Lazin predicts unity. Having quit the Republican Party because of a president he cannot abide, he has a clear outlook for 2020.

If it can’t be Buttigieg, let it be anyone but Trump.

Ringside Seat is an opinion column about people, politics and news. Contact Milan Simonich at msimonich@sfnewmexican.com or 505-986-3080.

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(11) comments

Stefanie Beninato

Sounds like the Prince may have a touch of homophobia. What surprised me is that Buttigieg was in the Naval Reserves. He did not enlist in the regular Navy and spend two years consistently giving his time, energy and intellect to a military career. No doubt Mayor Pete got paid to be a week-end warrior once a month and then his unit got called up---or did he volunteer to go into a war zone?

Prince Michael Jauregui

Ms. Beninato, a Phobia of any type would require an extreme or

irrational fear. Be sure, I'm largely incapable of Fear.

Nonetheless, I was simply acknowledging Buttigieg own seemingly

endless exploitation of his own "Lifestyle Choice", as opposed to anything

truly substantial to the Greater Good of our irreparably divided and diminishing

nation. Besides, to paraphrase Jazz legend T.S. Monk:

Talking about your Sexuality, is like dancing to Architecture.

Mike Johnson

"Erstwhile" Republican you say??? Sounds like a dinosaur that admired the "country club" Republicans of the '50s and '60s, like Nelson Rockefeller. I wonder if this guy is the rich donor that has the "wine cave" old Liz warned us about. Regardless, if he wants anyone but Trump, and implies he will vote for a socialist to get there, he was never a real Republican, just another typical RINO.

Nicoletta Munroe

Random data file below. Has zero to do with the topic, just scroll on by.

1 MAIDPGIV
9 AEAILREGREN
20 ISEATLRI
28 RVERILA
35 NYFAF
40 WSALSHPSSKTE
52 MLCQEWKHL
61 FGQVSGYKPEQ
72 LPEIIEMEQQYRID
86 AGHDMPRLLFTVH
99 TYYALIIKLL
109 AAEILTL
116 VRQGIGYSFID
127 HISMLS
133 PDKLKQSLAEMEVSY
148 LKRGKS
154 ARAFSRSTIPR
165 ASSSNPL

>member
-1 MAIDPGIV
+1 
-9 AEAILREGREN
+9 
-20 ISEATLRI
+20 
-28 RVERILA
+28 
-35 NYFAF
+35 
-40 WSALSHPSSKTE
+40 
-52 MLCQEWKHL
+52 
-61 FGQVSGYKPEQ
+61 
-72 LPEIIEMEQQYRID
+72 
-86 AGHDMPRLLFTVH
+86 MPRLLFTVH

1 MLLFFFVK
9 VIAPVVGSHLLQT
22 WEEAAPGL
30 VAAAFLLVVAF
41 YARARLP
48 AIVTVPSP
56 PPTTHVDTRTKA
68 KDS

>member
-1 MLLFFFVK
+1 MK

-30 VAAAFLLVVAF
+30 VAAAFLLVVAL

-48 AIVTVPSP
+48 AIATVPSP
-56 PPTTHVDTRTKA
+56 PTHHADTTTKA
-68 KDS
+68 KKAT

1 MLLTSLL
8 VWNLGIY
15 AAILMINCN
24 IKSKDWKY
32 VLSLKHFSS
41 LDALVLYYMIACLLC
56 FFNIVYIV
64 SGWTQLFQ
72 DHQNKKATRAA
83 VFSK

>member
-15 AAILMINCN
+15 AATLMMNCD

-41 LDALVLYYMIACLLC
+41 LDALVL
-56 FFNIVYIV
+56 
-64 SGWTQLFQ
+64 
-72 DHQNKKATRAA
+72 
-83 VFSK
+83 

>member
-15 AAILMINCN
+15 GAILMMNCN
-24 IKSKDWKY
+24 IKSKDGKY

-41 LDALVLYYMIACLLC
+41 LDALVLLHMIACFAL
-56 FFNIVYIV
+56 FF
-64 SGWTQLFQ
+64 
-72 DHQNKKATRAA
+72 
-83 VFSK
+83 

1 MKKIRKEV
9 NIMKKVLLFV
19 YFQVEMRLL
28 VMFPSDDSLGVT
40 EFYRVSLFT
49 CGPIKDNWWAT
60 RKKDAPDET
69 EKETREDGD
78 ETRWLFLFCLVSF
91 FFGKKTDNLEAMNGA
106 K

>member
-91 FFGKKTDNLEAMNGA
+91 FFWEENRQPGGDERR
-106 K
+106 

Mayor Pete brings a measured confidence to the presidential race that emerges from his roots in academia. He polls well with a demographic that is well educated, in a class with Elizabeth Warren. This man will be a great senator in the state of Indiana some day. His fine intellect, however, requires a high level law degree.

Khal Spencer

I've known more than a few academics who did not instill measured confidence in their abilities as lawmakers or executives. And no, he doesn't need a law degree.

Chris Mechels

Why waste ink on this dude, when we have so many local problems? Because its safer??

Khal Spencer

Because there is a Presidential election coming up? Because virtually every letter that Jan and Inez print is a polemic against Donald Trump from yet another reader? At least Milan is fun to read, rather than the frothing Pythonesque letters to the editor.

Khal Spencer

It would have been nice to have Pete a little more accessible when he was here in Fanta Se. I thought about attending the highbrow event but both me and a good friend who is quite progressive were a little nauseated at the idea that to get in the door would cost more money than a lot of folks in Santa Fe take home in a week. So much for Dems being the party of the people...

Mike Johnson

Well said, when I got my invite I thought the same thing. This guy is just another typical money-grubbing politician out for himself and not the people. His distinction is he is a young, naive, and totally inexperienced one.......

Richard Reinders

If Mayor Pete was the nominee or not the Democrats are so divided they would not be able to muster enough votes. I also have a sneaky suspicion that Pete does not believe all he says and is just trying to get votes from at least 2 or 3 of the Democratic splintered parties, so I see a lack of sincerity.

Prince Michael Jauregui

Well beyond Malcom Lazin's grandiose idealism, stands

the firm, immutable Truth. Other than his unabashed Homosexuality, -and his

big-money homosexual supporters- Pete Buttigieg offers absolutely nothing

which separates him from any other small-town mayor. Be sure, broad and vague ideas, coupled with zero new or innovative policies is the standard for vapid, power-hungry Politicians - and their likeminded supporters.

Comparing Buttigieg to one of the most effective patriots in U.S. History (See: JFK),

is a sickening insult to the much-loved, albeit flawed, president.

On a more personal note: Nearly a decade ago, a Political-party emissary casually

asked if I would ever be interested in a Vice-President position.

My unhesitating reply?

"I could never be Vice-anything."